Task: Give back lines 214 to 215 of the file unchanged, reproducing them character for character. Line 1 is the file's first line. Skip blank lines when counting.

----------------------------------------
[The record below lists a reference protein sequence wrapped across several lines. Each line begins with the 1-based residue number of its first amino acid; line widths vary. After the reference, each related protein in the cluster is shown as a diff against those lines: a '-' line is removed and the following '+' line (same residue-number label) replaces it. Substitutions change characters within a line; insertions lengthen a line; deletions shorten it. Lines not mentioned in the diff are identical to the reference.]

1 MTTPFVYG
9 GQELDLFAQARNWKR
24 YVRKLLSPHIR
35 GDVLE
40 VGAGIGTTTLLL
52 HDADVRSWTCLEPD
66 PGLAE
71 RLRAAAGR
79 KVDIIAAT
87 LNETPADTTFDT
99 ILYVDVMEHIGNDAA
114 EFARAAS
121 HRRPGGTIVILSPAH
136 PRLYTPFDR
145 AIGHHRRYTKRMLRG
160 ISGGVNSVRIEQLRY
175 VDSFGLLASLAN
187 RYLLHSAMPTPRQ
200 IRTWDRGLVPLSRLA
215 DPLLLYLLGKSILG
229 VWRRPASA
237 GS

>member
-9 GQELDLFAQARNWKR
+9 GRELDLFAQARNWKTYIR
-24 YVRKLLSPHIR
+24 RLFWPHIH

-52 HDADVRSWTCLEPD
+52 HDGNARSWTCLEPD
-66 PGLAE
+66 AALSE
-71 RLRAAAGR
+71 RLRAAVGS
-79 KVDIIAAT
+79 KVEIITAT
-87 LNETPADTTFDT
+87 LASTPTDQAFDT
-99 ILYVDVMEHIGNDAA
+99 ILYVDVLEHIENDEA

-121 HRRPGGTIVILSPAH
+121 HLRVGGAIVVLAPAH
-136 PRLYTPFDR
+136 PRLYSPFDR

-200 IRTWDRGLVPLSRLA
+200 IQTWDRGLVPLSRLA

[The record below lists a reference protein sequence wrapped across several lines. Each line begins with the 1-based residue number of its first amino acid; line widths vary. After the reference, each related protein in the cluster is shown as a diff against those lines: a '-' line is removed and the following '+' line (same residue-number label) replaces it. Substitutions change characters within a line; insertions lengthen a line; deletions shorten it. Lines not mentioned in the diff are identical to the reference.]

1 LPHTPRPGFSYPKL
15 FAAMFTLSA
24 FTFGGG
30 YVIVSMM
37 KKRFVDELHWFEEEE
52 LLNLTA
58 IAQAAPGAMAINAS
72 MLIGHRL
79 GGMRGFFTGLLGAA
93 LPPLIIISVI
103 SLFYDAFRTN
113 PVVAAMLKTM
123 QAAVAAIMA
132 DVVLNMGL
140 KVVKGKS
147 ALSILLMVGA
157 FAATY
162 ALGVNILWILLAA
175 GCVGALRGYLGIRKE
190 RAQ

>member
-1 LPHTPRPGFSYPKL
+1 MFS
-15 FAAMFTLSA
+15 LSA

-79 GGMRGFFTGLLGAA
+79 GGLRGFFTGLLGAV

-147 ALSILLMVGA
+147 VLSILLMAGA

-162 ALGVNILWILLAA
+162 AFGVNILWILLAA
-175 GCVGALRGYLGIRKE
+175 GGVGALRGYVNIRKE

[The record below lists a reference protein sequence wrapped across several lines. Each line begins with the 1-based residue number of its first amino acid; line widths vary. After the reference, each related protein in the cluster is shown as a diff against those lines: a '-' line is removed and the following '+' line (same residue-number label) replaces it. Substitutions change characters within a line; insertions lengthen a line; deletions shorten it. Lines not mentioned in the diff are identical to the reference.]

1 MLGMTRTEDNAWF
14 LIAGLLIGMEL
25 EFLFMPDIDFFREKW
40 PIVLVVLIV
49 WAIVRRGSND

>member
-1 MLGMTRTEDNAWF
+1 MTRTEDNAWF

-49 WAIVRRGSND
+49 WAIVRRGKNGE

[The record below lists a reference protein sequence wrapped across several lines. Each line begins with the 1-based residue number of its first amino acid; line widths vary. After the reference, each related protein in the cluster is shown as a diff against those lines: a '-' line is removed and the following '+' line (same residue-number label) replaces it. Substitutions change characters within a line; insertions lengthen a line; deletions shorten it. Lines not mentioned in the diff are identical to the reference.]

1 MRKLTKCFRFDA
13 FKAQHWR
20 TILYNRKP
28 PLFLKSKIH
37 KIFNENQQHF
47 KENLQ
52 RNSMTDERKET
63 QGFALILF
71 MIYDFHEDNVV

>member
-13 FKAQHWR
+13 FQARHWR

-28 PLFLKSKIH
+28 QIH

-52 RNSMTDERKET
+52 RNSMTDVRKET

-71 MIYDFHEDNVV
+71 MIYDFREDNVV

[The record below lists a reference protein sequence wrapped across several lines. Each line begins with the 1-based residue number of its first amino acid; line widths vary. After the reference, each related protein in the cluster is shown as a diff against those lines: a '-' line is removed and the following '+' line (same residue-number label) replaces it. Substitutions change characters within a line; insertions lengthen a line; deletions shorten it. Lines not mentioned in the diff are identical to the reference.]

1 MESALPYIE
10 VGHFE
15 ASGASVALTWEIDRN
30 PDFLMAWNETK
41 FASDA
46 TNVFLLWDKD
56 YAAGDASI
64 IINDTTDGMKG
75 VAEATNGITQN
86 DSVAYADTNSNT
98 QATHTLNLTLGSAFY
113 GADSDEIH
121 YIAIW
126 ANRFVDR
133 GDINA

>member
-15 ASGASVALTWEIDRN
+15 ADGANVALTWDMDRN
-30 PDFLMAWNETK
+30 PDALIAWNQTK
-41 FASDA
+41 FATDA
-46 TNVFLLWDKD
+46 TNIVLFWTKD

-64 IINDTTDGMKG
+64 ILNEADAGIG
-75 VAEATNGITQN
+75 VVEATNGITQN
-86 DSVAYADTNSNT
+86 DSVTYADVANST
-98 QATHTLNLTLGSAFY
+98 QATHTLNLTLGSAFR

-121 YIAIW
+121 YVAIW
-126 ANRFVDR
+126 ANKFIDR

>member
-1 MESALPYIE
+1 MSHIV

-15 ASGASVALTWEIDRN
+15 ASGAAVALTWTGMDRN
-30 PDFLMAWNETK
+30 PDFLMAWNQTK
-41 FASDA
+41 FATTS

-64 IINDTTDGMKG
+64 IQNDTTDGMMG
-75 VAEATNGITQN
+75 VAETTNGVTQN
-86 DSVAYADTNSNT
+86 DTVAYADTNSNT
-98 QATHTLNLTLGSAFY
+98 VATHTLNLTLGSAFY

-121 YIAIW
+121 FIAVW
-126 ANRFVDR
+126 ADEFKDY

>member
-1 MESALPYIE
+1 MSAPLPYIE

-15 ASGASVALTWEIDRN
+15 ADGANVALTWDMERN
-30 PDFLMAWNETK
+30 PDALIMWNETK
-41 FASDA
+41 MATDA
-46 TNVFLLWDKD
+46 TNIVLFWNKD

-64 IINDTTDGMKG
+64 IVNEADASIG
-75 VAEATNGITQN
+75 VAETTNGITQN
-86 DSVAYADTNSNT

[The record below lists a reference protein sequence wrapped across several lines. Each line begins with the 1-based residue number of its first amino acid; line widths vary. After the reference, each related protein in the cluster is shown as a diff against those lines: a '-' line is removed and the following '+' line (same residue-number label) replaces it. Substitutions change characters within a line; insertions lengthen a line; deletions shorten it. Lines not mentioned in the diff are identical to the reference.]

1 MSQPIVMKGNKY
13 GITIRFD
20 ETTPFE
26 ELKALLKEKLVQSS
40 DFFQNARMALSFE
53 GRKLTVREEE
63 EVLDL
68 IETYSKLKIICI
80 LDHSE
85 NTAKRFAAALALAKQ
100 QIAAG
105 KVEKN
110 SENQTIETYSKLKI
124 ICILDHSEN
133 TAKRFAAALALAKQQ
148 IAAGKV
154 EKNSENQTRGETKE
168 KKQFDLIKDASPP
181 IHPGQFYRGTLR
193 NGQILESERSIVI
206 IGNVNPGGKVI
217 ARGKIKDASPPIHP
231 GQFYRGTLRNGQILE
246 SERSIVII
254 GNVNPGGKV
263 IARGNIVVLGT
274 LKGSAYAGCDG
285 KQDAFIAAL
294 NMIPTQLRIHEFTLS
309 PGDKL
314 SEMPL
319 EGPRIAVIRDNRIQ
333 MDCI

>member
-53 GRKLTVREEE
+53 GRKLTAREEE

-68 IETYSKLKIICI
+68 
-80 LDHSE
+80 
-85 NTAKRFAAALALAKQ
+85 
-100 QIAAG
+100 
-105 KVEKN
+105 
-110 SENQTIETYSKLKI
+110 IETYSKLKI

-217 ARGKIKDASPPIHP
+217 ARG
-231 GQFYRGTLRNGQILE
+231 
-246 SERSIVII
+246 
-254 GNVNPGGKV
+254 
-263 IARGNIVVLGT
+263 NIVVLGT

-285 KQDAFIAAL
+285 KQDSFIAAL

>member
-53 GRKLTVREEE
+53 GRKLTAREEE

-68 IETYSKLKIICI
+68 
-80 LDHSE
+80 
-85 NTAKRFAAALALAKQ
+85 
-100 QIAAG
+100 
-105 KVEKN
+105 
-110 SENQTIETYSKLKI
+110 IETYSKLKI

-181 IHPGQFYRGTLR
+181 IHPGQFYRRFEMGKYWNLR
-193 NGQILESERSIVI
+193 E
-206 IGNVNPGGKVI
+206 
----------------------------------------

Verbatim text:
294 NMIPTQLRIHEFTLS
309 PGDKL